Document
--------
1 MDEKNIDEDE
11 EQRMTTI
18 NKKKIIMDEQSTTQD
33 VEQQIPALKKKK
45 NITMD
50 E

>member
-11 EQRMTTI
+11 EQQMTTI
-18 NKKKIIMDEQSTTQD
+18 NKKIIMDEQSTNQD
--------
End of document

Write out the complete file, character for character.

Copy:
1 MDEKNIDEDE
11 EQRMTTI
18 NKKKIIMDEQSTTQD
33 VEQQIPALKKKK
45 NITMD
50 E

>member
-11 EQRMTTI
+11 EQQMTTI
-18 NKKKIIMDEQSTTQD
+18 NKKIIMDEQSTNQD